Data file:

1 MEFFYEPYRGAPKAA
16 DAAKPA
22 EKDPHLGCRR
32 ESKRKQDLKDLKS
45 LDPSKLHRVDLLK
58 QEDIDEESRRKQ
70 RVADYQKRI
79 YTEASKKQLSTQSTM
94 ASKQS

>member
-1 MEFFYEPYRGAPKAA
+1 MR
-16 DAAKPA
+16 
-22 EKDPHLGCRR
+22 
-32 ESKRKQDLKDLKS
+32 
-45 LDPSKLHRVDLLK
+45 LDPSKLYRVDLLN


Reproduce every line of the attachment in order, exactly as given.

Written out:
1 MEFFYEPYRGAPKAA
16 DAAKPA
22 EKDPHLGCRR
32 ESKRKQDLKDLKS
45 LDPSKLHRVDLLK
58 QEDIDEESRRKQ
70 RVADYQKRI
79 YTEASKKQLSTQSTM
94 ASKQS

>member
-1 MEFFYEPYRGAPKAA
+1 MR
-16 DAAKPA
+16 
-22 EKDPHLGCRR
+22 
-32 ESKRKQDLKDLKS
+32 
-45 LDPSKLHRVDLLK
+45 LDPSKLYRVDLLN